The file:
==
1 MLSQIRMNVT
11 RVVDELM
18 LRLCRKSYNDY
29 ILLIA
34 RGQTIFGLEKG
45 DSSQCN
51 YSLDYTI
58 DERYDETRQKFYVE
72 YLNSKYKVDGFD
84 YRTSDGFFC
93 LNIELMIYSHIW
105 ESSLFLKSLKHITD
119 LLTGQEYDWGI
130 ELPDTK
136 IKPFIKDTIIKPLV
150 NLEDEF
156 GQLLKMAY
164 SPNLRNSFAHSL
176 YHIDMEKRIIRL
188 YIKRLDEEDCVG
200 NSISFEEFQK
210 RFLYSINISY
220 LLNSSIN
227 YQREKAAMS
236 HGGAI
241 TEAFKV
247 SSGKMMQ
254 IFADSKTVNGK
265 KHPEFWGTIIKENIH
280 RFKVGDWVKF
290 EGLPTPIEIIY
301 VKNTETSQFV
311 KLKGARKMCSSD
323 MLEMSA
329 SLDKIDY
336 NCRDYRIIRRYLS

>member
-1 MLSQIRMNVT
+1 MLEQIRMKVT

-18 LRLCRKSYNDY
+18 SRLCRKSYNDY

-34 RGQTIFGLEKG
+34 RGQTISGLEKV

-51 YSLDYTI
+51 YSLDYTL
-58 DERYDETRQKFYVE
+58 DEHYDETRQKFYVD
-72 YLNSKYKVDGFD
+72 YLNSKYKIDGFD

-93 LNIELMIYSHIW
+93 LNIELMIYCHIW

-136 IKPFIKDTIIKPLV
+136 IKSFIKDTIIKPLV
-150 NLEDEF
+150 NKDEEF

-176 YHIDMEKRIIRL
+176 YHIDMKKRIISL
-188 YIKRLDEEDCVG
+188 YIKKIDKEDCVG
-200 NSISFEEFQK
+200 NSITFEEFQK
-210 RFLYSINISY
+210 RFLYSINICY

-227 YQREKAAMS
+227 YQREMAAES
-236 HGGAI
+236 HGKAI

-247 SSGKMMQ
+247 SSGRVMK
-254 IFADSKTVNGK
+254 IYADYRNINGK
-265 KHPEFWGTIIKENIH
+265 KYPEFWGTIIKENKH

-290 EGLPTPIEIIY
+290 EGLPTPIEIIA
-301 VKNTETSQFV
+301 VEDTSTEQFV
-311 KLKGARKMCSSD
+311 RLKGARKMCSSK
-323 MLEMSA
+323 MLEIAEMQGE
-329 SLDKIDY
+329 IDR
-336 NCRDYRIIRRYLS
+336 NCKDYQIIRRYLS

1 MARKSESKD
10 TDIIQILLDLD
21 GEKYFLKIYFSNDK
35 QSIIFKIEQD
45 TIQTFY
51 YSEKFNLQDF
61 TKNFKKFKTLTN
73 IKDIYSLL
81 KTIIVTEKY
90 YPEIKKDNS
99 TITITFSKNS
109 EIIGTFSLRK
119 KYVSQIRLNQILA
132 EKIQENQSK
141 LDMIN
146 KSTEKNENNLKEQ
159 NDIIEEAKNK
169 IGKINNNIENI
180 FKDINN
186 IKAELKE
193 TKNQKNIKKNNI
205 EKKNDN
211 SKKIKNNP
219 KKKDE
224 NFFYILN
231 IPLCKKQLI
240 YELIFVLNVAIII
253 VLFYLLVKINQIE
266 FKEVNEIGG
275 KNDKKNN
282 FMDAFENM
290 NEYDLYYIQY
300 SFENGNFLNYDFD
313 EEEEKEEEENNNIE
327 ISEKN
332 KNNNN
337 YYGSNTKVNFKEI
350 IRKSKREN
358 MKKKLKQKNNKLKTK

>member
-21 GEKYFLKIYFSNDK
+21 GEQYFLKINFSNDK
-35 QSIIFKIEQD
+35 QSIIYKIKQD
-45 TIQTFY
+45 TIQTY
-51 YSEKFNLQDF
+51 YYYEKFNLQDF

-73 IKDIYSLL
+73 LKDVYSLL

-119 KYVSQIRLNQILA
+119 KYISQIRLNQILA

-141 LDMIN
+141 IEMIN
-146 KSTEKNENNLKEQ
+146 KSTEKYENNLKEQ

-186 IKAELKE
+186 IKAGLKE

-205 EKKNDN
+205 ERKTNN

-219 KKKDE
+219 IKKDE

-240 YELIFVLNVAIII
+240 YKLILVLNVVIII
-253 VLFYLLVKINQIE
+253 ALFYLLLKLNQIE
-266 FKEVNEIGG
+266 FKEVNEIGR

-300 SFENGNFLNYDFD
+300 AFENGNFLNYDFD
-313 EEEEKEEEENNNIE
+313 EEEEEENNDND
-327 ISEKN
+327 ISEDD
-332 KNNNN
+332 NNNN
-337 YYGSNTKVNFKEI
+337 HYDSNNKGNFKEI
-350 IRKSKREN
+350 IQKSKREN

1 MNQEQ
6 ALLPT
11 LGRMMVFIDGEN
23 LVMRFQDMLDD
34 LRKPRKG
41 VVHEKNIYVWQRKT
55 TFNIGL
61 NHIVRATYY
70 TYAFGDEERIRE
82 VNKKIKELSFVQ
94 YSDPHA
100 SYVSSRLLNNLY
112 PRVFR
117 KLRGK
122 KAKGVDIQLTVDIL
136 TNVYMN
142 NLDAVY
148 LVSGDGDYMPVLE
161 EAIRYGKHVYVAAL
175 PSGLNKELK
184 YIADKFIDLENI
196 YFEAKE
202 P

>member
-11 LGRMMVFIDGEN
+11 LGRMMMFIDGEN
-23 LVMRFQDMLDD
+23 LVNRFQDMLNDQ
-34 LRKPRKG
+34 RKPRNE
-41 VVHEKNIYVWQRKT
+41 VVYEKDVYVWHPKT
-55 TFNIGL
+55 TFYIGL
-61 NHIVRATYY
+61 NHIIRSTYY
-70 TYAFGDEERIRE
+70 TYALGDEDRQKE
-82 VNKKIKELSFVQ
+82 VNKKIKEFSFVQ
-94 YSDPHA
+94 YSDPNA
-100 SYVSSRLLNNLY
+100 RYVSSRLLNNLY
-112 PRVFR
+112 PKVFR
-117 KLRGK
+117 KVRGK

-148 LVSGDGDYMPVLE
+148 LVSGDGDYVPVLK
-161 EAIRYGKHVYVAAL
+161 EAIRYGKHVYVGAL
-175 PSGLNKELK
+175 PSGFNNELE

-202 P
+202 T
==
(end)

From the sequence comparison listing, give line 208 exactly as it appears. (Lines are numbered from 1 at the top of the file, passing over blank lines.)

-100 SYVSSRLLNNLY